Law, Religion, Constitution: Freedom of Religion, Equal Treatment, and the Law
W. Cole Durham, Jr., Silvio Ferrari, Cristiana Cianitto, and Donlu Thayer, eds.
What is the place assigned to religion in the constitutions of contemporary States? What role is religion expected to perform in the fields that are the object of constitutional regulation? Is separation of religion and politics a necessary precondition for democracy and the rule of law? These questions are addressed in this book through an analysis of the constitutional texts that are in force in different parts of the world.
Constitutions are at the centre of almost all contemporary legal systems and provide the principles and values that inspire the action of the national law-makers. After a discussion of some topics that are central to the constitutional regulation of religion, the book considers a number of national systems covering countries with a variety of religious and cultural backgrounds. The final section of the book is devoted to the discussion of the constitutional regulation of some particularly controversial issues, such as religious education, the relation between freedom of speech and freedom of religion, abortion, and freedom of conscience.
Preface, W. Cole Durham Jr
Part I Religion and Constitution
Religion and the world’s constitutions, W. Cole Durham Jr;
God in constitutions and godless constitutions, Iván C. Ibán;
Church and state relations in the constitutions, Gerhard Robbers;
Constitutional reception of international law provisions on religious freedom, Jorge Precht Pizarro;
Religion and the sources of law: Sharî’ah in constitutions, Gianluca P. Parolin;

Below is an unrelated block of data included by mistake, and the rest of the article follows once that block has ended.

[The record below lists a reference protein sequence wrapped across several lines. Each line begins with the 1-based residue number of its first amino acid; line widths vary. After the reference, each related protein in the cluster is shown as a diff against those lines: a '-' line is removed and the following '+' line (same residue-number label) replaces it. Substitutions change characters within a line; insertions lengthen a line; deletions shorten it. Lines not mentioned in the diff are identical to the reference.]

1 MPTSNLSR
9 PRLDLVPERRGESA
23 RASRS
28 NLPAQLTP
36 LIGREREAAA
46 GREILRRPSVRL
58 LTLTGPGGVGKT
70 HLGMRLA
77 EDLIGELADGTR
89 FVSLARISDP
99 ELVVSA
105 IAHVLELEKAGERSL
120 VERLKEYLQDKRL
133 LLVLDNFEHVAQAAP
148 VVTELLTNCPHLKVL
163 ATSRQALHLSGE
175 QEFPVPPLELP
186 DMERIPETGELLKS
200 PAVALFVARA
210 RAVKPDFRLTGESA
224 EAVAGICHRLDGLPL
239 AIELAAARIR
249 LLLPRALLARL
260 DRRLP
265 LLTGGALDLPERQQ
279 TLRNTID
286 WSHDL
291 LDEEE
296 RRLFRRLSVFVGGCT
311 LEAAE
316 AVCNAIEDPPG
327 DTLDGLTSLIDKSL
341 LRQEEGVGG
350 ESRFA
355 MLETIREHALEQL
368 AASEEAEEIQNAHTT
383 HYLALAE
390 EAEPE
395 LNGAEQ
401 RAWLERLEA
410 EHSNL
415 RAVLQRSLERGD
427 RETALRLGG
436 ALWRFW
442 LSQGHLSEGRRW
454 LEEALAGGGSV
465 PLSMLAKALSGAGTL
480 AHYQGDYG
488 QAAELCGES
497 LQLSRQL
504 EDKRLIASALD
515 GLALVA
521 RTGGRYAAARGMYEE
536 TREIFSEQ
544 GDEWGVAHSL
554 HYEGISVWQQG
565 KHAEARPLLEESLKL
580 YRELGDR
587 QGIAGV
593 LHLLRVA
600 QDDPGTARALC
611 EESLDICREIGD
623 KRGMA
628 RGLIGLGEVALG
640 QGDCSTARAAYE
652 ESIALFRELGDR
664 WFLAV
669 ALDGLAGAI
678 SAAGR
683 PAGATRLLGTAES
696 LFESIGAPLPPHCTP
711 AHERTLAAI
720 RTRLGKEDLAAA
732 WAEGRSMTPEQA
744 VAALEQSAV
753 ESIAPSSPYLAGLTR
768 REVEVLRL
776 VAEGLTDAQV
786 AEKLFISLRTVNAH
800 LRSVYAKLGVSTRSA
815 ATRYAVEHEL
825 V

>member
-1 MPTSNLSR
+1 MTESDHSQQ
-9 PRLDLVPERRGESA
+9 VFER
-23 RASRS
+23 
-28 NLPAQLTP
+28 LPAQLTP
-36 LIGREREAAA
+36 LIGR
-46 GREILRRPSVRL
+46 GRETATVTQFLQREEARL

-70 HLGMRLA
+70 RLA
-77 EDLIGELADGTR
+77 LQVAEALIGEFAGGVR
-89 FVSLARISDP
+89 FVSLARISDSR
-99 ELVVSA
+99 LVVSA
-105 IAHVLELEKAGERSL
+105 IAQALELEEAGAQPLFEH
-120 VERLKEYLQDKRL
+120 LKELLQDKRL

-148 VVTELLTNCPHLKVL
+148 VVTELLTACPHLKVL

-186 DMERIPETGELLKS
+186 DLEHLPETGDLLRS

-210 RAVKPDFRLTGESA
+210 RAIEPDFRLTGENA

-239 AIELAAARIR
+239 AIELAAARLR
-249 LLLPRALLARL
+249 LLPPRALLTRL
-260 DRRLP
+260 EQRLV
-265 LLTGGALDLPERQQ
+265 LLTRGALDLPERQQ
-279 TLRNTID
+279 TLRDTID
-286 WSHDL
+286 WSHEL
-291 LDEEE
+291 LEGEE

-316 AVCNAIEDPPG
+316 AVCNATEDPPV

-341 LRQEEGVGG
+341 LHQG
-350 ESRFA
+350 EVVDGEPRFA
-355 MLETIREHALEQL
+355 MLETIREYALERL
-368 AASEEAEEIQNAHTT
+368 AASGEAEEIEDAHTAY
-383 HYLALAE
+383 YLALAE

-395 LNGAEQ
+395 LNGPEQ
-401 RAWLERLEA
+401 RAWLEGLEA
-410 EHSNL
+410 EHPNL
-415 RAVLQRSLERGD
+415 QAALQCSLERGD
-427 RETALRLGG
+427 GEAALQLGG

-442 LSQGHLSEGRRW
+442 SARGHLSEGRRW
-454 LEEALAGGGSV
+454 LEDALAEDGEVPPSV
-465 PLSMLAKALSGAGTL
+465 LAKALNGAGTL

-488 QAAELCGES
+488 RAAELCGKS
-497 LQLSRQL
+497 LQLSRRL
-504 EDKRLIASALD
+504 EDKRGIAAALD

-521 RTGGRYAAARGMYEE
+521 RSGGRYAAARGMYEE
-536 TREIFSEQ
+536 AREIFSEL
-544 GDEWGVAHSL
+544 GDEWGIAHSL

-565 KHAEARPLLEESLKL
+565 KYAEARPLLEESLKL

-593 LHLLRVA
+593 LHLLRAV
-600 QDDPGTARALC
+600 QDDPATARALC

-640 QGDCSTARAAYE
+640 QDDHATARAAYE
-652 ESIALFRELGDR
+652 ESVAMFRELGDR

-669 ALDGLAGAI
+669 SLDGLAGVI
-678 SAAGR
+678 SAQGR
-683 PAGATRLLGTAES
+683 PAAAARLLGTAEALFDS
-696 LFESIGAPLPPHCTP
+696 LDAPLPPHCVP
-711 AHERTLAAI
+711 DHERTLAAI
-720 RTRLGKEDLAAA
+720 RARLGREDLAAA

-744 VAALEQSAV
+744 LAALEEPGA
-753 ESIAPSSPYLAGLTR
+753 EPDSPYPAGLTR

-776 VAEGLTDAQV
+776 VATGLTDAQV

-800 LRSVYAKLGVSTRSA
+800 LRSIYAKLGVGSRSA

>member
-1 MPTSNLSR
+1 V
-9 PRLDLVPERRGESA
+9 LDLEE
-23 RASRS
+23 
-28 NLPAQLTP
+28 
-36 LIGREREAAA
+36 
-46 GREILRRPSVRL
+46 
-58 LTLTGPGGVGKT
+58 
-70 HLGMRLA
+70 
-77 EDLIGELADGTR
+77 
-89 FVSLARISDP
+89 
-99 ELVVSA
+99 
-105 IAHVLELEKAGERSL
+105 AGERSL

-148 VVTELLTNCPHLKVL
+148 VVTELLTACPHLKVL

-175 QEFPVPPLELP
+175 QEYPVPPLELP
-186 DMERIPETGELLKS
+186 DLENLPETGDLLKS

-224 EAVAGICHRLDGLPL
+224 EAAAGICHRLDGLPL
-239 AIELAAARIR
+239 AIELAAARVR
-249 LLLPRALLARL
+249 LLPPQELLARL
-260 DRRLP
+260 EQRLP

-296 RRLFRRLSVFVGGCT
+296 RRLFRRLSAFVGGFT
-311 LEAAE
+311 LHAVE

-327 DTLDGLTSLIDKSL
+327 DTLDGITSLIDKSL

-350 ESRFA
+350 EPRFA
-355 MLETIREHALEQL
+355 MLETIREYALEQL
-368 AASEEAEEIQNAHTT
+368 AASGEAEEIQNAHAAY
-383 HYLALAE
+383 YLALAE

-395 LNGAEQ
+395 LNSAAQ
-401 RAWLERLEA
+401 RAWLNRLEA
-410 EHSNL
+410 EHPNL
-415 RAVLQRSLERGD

Constitutional protections and limits to religious freedom, Johan D. van der Vyver.
Part II National Experiences and Cases:
Religion and religions in the Latin American constitutional framework, Carmen Asiaín Pereira;
The constitutional principle of separation between church and state in Mexico, Pauline Capdevielle;
Constitutional protection of religious and cultural minorities in sub-Saharan Africa, Kofi Quashigah;
Religious freedom in the constitutions of the Maghreb, Nassima Ferchiche;
Religious institutions and fundamental rights: applicability, interaction and limitations in South Africa, Helena van Coller;
Religion and the basic legislation in Israel, Natan Lerner;
Religion and equal treatment in the Nepalese constitution, Kanak Bikram Thapa;
Constitutional, legislative and regulatory change regarding religion in China, Liu Peng, Brett G. Scharffs and Carl Hollan;
The constitutionalization of freedom of religion in the European Union. What changes are the Charter of Fundamental Rights expected to bring about?, Emma Svensson;
The right to religious liberty in English law, Julian Rivers;
Religious equality in the Spanish constitutional system, Santiago Cañamares Arribas.
Part III Open Issues:
Freedom of religion and freedom of speech in the French case law. A constitutional dilemma, Alain Garay;
Freedom of religion, freedom of conscience and education – a Nordic example, Pamela Slotte;
Religion and education in the Council of Europe: toward a ‘soft’ constitutionalization of a model of religious teaching?, Rafael Palomino Lozano;
Comparing law’s social role in American and Western-European constitutional conflicts over abortion, Ofrit Liviatan;
Secular human rights, and religious pluralism: the British debate, Zachary R. Calo;
About the Editors: